A patent is a legal right enabling the owner to stop someone else making use of an invention. Once granted a patent will provide the owner the exclusive right to prevent others from making, using, selling, importing or distributing the patented invention without permission for a period of up to 20 years from filing (assuming the renewal fees continue to be paid).
So far so good, right? But what happens when a patent application doesn’t make it to grant within the period of 20 years from filing? What happens then? And why would you still want to prosecute a patent application for 20 years anyway? (more…)
Long story short? Sorry Spain!*
*(At least as far as the Advocate General is concerned. The CJEU’s ruling on the matter will follow at some point and though it might seem likely that the Court will follow the AG, that isn’t necessarily so). (more…)
As noted in a recent post IPcopy attended the Westminster Legal Policy Review seminar on 16 October. This post provides a summary of some of the issues raised and discussed at the seminar. For a more detailed review of Neil Feinson’s (IPO) discussion about UPC implementation please see IPcopy’s post here. (more…)
At a recent training seminar a colleague from Keltie and I presented an overview of patents, trade marks, designs and copyright to an audience of in-house lawyers. As I’m a patent attorney and my colleague is a trade mark attorney we were ready for any questions that could be thrown at us from the fields of patents, designs and trade marks. Copyright, not so much maybe. We obviously had the basics covered and knew the details of some recent cases like Meltwater. However, anything slightly off track could have the potential to cause problems.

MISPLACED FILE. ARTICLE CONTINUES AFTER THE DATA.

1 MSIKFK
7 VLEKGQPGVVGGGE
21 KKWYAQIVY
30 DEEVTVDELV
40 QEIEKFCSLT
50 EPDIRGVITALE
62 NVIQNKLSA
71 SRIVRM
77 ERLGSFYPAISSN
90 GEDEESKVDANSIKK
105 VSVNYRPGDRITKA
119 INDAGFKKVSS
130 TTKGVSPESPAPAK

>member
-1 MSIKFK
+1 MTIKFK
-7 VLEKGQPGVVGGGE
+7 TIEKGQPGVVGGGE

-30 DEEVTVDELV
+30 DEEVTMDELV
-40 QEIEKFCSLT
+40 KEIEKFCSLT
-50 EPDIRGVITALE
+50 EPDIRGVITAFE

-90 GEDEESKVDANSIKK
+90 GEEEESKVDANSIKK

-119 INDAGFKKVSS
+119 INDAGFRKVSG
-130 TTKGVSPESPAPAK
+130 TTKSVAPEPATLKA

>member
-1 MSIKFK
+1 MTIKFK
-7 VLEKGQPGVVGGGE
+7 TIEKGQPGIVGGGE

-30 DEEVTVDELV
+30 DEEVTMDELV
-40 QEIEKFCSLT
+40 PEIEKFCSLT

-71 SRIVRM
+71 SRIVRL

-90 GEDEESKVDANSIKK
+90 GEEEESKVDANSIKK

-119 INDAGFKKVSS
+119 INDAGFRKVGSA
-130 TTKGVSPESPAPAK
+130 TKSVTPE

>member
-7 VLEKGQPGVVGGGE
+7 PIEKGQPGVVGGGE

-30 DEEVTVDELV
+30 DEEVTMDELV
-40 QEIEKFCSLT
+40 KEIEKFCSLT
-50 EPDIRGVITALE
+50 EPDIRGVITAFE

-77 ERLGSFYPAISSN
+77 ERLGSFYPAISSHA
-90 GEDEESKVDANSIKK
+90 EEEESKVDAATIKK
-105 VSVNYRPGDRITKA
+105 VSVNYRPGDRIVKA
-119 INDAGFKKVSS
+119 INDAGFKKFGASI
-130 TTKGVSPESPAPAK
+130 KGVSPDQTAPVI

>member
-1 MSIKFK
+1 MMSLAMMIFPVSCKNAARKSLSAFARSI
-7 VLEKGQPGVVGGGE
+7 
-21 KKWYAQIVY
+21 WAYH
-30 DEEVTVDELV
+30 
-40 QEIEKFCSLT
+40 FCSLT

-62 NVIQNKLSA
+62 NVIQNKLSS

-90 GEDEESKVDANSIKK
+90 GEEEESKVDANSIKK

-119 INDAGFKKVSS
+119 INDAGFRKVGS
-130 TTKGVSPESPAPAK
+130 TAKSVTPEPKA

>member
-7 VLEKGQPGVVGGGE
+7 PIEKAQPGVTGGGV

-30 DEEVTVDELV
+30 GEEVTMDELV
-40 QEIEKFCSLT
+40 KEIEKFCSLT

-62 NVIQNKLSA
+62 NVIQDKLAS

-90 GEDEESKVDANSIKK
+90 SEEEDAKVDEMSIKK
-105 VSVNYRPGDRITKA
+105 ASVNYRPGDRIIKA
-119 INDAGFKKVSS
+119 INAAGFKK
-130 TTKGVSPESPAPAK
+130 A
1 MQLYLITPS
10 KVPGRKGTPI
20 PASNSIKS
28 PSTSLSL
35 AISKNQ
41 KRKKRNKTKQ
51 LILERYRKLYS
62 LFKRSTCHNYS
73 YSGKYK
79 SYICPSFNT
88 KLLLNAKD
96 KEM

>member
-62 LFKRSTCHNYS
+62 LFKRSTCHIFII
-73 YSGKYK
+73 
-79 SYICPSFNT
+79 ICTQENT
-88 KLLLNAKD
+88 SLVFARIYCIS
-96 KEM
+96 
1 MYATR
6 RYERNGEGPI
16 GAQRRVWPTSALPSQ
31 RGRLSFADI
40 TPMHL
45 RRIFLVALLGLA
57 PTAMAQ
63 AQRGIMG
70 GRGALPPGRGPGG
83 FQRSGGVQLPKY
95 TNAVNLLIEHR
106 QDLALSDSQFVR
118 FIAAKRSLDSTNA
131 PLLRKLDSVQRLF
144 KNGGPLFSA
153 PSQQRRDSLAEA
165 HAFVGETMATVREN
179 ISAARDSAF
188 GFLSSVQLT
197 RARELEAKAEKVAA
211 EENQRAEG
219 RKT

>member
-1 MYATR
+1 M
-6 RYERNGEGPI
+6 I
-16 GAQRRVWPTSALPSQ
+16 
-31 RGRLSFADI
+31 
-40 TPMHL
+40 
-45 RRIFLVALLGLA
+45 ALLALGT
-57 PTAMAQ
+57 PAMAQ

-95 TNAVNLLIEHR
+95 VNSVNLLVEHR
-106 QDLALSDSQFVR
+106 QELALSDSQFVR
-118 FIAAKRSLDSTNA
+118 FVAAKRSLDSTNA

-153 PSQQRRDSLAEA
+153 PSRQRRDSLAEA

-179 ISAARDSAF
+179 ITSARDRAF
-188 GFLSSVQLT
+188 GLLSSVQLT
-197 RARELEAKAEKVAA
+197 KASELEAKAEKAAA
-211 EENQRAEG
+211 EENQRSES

Nothing like that would happen, would it? Enter Sod’s Law and a question about taking photographs of a building…. (more…)
Today we have a few nuggets of unitary patent and UPC news from around the web. In the post below we have an update on the state of German ratification of the Unified Patent Court Agreement, a reference to the European Patent Litigation Certificate in IPReg’s UK patent attorney exam proposals and we also highlight a couple of recent articles on the Kluwer Patent Blog that discussed unitary patent renewal fee progress and the possibility of a pro-patent bias in the UPC. (more…)
I was fortunate enough to attend last week’s seminar of the Westminster Legal Policy Forum in London. An overview of the seminar will appear on IPcopy later. This post will instead focus on one of the keynote addresses given by Neil Feinson, Director of International Policy, IPO and UK Representative, UPC Preparatory Committee.
“A cross-border, public sector IT Project. What could possibly go wrong?” * (more…)
The CJEU court diary has just been updated* to show that the Advocate General’s opinion relating to the Spanish challenges to the unitary patent package (in cases C-146/13 and C-147/13) is now scheduled for 18 November 2014.
An early Christmas present beckons for either Spain or the EPO…..